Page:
I’ve got two full weeks until the release of Hope Is a Ferris Wheel, so I decided to do some process posts. There’ll be one every weekday!
So, the way I write a story is that first I draw out the characters. I draw them until they’re very clear in my mind, because when they are, they start to interact with their environment and tell me (indirectly) about their stories. These drawings usually start as classroom doodles. Things I doodle during a lecture or what have you.
(Now that I’m not in school, I do a lot of doodling on my iPad while watching TV. Closest I can get.)
So, I’m starting with STAR, the main character of Hope Is a Ferris Wheel.
Star was actually not the first character I had for this story – Eddie and Denny came before her. But they weren’t doing much until Star came around.
The girl on the right is the very first drawing of Star I ever did. (You can see some java notes on the far right of the notebook paper; I drew this during a computer science class. I’m almost positive it was early 2007, but it could have been late 2006.) She started out a bit older, as you can see, but when I did the drawing on the left immediately after I made her a bit younger and that seemed to fit her.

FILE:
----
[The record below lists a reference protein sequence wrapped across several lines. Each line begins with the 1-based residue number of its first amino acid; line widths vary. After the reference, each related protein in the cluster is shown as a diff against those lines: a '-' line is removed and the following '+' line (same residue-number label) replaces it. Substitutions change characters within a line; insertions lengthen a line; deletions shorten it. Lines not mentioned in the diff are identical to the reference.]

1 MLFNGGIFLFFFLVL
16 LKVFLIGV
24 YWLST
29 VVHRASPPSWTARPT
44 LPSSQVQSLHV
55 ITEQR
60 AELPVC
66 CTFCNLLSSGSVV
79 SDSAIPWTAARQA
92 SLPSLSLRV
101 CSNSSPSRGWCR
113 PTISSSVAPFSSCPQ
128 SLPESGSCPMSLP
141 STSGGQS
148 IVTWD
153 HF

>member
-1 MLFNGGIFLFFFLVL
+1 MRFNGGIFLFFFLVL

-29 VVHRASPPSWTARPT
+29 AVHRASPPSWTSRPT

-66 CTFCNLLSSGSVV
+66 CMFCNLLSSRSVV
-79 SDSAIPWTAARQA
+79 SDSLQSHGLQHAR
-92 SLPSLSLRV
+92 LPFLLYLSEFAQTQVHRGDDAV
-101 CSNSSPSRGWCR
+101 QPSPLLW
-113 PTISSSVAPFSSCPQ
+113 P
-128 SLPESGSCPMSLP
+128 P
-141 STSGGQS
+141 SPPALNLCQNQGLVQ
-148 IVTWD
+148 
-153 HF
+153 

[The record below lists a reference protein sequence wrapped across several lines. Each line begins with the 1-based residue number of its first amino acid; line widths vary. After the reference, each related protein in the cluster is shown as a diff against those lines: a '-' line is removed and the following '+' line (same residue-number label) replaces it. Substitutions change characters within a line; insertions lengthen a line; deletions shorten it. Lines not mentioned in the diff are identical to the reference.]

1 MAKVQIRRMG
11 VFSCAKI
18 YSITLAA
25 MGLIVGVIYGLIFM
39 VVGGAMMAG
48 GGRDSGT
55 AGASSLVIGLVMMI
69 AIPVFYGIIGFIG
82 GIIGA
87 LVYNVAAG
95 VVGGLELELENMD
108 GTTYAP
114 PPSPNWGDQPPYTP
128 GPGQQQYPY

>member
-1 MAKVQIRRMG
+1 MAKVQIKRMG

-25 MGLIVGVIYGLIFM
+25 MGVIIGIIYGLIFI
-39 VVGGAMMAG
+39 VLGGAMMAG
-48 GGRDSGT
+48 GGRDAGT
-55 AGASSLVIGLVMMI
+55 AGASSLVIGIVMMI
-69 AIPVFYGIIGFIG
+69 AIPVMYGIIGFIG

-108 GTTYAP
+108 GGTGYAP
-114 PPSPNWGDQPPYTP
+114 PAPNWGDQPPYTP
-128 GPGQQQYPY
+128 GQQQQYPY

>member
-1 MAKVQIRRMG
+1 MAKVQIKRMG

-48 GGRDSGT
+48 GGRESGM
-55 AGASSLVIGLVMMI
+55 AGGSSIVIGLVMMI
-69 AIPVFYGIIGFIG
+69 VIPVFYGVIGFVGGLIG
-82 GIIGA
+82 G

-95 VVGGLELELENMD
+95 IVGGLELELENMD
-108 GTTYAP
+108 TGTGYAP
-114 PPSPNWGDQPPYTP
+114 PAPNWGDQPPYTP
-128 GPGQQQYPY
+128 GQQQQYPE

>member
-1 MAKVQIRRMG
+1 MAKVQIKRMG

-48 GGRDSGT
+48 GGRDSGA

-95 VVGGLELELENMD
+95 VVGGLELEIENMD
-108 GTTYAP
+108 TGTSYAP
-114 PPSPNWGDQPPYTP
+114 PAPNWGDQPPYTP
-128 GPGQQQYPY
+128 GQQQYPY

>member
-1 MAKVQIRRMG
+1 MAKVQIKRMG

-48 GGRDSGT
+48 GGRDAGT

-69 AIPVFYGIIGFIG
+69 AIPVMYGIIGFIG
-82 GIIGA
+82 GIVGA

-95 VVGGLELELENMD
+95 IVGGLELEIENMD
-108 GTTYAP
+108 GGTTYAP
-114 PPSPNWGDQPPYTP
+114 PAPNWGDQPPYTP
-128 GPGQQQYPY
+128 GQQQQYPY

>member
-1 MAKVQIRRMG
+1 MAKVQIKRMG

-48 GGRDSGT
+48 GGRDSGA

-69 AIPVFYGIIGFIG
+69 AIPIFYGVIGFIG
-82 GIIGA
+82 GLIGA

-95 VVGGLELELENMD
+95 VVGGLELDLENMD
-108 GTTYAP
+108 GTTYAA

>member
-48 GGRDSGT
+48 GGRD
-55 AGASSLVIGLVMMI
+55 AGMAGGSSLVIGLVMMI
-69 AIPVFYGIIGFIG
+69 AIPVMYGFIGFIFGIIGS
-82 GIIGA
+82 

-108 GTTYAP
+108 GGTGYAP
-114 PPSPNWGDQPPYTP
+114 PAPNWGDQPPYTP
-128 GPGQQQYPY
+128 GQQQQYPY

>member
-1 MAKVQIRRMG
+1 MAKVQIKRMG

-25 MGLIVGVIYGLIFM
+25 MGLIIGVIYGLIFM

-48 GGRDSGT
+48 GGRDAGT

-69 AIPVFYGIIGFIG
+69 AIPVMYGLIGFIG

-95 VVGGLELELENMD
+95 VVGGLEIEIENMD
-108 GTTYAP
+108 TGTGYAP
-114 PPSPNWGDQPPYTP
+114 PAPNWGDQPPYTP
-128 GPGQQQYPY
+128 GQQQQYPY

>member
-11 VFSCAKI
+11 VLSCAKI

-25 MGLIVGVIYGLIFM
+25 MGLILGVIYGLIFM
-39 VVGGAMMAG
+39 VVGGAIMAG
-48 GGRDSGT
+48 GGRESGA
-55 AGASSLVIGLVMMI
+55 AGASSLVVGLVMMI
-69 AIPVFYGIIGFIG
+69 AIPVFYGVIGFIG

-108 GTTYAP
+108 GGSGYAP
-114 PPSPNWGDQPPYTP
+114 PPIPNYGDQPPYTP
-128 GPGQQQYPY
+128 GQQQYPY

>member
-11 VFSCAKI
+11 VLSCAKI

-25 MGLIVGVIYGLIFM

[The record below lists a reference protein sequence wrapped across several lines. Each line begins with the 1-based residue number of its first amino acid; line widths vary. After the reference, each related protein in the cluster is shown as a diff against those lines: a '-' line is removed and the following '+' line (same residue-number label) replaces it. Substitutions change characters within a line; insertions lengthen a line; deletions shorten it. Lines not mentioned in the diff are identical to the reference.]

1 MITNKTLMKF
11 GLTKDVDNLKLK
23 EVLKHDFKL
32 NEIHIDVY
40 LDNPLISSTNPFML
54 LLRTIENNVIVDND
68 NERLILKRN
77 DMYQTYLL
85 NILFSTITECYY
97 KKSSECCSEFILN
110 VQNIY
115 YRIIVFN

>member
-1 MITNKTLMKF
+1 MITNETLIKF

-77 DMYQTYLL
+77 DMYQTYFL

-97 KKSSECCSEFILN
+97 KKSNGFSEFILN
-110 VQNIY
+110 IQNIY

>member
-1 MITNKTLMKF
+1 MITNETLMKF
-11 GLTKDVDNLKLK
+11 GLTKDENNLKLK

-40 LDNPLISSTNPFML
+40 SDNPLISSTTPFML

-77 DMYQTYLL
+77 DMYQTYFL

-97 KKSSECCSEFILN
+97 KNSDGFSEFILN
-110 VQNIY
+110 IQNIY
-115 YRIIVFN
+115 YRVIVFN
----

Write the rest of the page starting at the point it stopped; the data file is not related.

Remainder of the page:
You can see a small star right by Star’s head in the drawing on the left. I believe I made that star so I would remember to figure out something with her later, but looking over my notes at the end of the day, I decided that “Star” was a good name for her.
Now, what in the world was I thinking with her hair? I have no idea. But I do know that, looking at the picture later, I said to myself, “In the drawing, that looks kind of cool, but in real life that would totally be a mullet.” (I was thinking a flashy David Bowie type mullet.)
I decided to go with that. A young girl with a mullet. Named Star.
That’s where it all started.
I guess Star’s mullet is midnight blue because of this drawing. My original idea for Star (and here, she’s a sixth-grader, not a fifth-grader), was that she was a somewhat-streetwise trailer park denizen who knew a lot about things like make-up and hair products, and who tried to act more mature than she was, even though she was still a child and very naive. (Hence the eyeliner and the high heels.)